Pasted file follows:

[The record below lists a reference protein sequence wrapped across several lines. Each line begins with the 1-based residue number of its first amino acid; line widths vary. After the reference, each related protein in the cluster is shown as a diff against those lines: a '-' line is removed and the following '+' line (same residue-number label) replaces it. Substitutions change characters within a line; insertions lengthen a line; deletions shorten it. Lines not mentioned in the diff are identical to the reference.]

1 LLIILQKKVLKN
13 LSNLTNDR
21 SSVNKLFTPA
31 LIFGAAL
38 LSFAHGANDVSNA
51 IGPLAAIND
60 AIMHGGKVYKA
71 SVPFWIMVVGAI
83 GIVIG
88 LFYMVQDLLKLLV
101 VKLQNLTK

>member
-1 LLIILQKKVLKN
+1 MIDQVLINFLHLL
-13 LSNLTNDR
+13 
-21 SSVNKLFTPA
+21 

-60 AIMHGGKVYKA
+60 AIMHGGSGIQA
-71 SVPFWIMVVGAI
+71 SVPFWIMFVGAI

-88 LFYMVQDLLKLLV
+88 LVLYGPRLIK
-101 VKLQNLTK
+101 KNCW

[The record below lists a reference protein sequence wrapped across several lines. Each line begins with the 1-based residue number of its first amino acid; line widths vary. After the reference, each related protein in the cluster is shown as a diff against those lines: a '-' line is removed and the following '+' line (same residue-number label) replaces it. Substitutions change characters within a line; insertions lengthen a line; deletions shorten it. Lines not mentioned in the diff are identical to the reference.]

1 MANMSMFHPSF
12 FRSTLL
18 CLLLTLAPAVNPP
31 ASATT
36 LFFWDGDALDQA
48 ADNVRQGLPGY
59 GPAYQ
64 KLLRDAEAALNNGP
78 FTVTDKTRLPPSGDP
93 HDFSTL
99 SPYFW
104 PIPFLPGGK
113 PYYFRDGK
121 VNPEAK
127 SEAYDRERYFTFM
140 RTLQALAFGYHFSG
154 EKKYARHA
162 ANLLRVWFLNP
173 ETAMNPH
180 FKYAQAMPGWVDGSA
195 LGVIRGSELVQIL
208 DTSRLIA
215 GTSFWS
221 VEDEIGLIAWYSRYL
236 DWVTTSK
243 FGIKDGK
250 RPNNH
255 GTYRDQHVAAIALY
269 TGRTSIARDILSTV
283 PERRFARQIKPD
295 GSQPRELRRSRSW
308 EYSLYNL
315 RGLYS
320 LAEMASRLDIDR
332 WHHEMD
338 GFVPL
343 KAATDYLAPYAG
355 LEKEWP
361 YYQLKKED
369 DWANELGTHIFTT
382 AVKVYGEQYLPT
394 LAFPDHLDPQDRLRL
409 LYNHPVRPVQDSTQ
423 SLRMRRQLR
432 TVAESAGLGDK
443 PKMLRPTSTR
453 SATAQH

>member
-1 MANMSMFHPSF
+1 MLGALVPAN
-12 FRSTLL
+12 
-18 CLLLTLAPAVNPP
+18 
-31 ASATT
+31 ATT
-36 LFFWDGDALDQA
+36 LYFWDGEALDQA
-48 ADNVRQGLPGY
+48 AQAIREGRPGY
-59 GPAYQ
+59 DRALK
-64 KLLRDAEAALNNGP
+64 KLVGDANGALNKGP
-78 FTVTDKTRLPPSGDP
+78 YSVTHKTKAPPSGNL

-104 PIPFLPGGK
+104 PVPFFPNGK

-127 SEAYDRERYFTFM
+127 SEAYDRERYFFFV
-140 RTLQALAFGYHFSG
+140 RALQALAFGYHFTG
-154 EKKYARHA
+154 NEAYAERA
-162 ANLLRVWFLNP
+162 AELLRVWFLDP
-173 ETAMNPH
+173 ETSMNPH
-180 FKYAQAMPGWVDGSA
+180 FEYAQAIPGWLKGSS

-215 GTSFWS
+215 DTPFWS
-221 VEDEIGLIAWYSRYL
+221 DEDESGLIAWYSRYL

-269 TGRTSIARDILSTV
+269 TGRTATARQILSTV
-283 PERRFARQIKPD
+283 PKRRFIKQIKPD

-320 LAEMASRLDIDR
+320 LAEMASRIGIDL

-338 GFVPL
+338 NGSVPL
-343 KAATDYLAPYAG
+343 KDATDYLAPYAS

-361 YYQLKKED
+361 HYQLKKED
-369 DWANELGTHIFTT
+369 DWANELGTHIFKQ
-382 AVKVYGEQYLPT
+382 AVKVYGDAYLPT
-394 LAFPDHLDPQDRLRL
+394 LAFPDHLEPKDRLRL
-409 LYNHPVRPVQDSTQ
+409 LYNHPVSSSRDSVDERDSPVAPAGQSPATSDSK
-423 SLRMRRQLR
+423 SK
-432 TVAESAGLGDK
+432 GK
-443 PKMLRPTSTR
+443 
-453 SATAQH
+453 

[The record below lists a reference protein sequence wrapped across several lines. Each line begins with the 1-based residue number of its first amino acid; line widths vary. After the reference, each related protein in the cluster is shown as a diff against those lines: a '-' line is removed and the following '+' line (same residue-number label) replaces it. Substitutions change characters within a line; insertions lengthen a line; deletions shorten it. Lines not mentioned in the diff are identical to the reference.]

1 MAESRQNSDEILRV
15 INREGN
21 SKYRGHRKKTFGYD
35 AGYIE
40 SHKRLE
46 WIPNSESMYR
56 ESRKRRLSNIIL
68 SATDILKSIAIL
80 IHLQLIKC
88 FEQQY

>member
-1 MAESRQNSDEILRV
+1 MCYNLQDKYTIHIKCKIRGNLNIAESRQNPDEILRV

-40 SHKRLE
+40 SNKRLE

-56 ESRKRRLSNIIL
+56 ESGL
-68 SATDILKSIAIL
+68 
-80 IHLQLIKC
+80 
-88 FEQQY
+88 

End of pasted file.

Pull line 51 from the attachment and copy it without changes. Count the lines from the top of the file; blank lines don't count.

215 GTSFWS